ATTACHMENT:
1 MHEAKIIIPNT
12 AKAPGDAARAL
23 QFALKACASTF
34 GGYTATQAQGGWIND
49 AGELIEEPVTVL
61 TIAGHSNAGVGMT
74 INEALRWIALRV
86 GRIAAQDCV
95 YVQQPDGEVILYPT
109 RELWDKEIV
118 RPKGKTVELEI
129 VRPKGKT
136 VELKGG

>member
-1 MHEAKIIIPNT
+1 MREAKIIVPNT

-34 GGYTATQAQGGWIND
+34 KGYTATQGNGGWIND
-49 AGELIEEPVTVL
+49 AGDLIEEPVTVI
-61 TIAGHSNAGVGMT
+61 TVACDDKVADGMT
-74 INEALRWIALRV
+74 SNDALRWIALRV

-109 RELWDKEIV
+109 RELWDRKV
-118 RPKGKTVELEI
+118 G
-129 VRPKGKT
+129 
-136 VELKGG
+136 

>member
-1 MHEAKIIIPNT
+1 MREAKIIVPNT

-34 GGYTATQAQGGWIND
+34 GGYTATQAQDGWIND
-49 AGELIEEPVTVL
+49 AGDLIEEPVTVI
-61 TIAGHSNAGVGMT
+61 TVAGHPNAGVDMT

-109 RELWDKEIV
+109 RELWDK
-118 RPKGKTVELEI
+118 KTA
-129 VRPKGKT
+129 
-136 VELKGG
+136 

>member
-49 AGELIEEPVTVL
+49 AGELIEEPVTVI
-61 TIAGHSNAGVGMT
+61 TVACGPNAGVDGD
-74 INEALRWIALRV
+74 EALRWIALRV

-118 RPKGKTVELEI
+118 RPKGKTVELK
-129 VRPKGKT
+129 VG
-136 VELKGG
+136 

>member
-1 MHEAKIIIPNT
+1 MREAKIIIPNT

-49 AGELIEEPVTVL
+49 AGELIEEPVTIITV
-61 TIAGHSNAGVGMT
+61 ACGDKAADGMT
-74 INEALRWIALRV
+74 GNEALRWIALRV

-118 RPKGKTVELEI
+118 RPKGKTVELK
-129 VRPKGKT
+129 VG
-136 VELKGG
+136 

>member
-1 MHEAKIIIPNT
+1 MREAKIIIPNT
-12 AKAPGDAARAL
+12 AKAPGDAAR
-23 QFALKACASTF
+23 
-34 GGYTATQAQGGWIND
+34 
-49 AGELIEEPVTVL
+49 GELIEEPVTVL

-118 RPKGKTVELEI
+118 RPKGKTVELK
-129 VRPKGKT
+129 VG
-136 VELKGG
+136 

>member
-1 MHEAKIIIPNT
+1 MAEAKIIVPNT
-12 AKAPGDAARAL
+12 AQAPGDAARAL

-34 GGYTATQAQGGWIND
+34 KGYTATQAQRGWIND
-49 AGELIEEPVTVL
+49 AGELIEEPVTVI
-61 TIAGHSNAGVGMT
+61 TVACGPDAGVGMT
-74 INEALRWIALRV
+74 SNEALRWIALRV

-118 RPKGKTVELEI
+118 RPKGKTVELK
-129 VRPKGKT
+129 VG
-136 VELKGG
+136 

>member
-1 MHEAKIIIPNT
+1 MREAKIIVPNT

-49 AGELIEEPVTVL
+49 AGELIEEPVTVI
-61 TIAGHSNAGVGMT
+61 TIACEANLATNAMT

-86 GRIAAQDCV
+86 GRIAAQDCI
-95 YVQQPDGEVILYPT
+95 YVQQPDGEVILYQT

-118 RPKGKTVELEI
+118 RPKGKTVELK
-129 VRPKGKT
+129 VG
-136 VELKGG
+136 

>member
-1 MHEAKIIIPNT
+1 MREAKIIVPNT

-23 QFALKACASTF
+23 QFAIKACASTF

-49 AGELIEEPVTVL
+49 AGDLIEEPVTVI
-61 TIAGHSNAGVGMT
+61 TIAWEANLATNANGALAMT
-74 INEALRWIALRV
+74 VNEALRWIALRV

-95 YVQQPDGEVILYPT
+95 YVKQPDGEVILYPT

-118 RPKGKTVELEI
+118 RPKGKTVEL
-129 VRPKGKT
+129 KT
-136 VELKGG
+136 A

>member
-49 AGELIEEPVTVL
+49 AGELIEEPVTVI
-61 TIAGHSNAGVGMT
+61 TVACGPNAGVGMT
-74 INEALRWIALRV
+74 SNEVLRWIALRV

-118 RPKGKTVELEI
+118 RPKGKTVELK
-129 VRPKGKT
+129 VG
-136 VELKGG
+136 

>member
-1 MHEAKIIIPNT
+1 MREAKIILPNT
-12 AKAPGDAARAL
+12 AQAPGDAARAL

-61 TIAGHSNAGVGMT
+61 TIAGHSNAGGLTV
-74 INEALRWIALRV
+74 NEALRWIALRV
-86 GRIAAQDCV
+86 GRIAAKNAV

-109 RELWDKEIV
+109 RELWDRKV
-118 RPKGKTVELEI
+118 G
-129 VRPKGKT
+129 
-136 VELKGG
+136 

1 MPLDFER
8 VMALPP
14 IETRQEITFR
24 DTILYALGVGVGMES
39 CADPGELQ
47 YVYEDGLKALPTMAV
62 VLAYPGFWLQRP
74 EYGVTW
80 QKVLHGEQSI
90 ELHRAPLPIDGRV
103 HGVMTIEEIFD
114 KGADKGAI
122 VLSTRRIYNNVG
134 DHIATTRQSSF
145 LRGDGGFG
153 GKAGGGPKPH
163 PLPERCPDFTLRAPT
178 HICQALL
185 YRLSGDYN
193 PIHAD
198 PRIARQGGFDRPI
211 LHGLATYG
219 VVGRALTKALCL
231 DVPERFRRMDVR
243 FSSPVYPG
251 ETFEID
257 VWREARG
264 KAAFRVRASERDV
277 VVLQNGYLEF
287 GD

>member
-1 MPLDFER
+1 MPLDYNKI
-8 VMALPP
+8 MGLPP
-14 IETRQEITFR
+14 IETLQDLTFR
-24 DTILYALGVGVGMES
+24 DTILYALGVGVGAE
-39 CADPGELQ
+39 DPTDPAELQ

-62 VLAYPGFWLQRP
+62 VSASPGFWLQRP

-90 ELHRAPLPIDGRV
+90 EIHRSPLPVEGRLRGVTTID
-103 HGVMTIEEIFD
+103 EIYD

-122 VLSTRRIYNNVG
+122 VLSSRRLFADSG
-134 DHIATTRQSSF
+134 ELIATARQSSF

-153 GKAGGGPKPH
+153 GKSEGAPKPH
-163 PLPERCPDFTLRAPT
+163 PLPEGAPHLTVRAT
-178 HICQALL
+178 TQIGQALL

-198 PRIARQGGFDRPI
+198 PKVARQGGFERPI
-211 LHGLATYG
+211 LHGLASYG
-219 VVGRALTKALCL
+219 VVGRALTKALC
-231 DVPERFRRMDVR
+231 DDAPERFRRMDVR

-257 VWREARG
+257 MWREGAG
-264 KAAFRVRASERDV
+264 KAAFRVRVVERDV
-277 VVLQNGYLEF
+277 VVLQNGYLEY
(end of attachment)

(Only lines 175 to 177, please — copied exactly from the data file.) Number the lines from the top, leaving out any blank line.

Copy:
+109 RELWDRKV
-118 RPKGKTVELEI
+118 G